Background to language learning
Presentation techniques and introductory activities
PRESENTATION TECHNIQUES AND INTRODUCTORY ACTIVITIES
Introductory activities are the very first actions that a teacher does when s/he stands in front of a group of language learners. The teacher can do warm-up activities to start a lesson, e.g.s/he can ask several questions or comment something about the group or some individuals in the group. One characteristic of the warm-up activities is that this kind of teaching action is not necessarily related to the new items the teacher will teach. Warm-up activities are usually focused on increasing learners´ energy or making them feel good before a new lesson. They can include games, a quiz,a series of questions related to the learners´ own lives (personalisation)1, or any other activity that can function as an icebreaker, i.e. something done or said to relax a classroom situation. Another type of introductory activities is called lead-in2 activities. Lead-in activities, like warm-up activities, can also be used as icebreakers (i.e. to increase learners´ energy or relax theclassroom situation), but they are usually related to the new items the teacher will teach that particular day. For example, if the topic of a new lesson is related to food, the teacher may start the lesson by asking what kind of food the students prefer, if they like spicy or sweet food, or how often they go to restaurants. Beyond the introductory activities, there are two main approaches to teaching anew lesson: a) Presentation, Practice and Production (PPP) lesson b) Task-based Learning (TBL) lesson Presentation, Practice and Production (PPP) lesson The aims of PPP lessons are usually established in grammatical terms. For example, an aim for one lesson could be: The students will learn the auxiliary verbs do and does in sentences which express likes and dislikes about sports in present tense.Personalisation –when a teacher helps a learner to connect new words, topics, texts or grammar to their own life.
Lead-in (noun, verb) –the activity or activities used to prepare learners to work on a text,, topic or main task. A lead-in often includes an introduction to the topic of the text or main task and possibly study of some new key language required for the text or main task.94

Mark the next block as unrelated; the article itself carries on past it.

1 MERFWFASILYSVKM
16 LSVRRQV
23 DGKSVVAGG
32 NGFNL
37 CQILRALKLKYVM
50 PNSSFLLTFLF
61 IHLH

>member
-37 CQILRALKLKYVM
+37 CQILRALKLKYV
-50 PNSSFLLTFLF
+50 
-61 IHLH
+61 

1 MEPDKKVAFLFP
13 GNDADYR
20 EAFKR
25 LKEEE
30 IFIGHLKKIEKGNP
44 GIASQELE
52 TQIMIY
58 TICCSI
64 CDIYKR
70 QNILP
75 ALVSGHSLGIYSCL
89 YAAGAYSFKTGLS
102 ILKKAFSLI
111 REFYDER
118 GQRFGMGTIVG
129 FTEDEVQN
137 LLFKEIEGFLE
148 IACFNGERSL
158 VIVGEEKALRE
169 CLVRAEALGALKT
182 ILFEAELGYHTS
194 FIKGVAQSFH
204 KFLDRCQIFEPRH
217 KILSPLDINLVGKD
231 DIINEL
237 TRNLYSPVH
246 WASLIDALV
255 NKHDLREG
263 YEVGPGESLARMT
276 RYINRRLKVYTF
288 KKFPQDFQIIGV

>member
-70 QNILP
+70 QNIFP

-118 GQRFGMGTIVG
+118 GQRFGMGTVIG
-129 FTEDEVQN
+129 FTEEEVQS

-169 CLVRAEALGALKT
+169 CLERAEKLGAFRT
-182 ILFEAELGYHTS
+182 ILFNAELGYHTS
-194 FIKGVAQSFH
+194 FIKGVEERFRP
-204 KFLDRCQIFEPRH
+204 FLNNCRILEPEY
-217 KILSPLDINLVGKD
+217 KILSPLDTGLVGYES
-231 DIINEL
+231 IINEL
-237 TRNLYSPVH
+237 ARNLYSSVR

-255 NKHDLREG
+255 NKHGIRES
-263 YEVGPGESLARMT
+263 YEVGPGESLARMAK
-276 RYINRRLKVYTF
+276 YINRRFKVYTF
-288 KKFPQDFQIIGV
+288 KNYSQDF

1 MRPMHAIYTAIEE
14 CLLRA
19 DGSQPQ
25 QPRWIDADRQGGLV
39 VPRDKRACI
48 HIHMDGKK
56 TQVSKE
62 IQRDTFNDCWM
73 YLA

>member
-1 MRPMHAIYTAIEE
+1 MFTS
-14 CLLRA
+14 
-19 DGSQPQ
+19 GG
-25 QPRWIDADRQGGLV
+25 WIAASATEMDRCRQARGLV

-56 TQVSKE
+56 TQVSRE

This means that after the introductory activities (warm-up/lead-in) the new items to be taught are introduced through specific grammatical explanation of use and/or examples. In the PPP approach, this first stage of a lesson is called presentation. For example, if the lesson is based on the aim above, the teacher may explain that there are two important auxiliary verbs in English: doand does which are used in present tense. The auxiliary does is used for third persons: it, she and he, and the auxiliary do for the rest of the persons: I, you, we and they. The auxiliaries do and does are not used in affirmative sentences, but solely in questions and negative sentences. The teacher can use a chart or the board to illustrate the grammatical explanation. S/he can also bring somemagazine pictures of different sports, stick them on the board, and say some examples of the grammatical patterns, having the students repeat them chorally. The second stage of the PPP approach is called practice. During this stage, the new item(s) of the lesson are practiced either individually or in groups. The purpose of the practice stage is to attain gradual command on these new items. Thisstage is usually done through controlled (restricted) practice3 activities, i.e. in activities where learners are not free to express what they want but what they need to practise on the new grammatical patterns and vocabulary. There are many types of controlled activities. Some examples are: Name of controlled Teachers´ model Learners´ practice activity Inflection `I bought the gift´ `I bought the...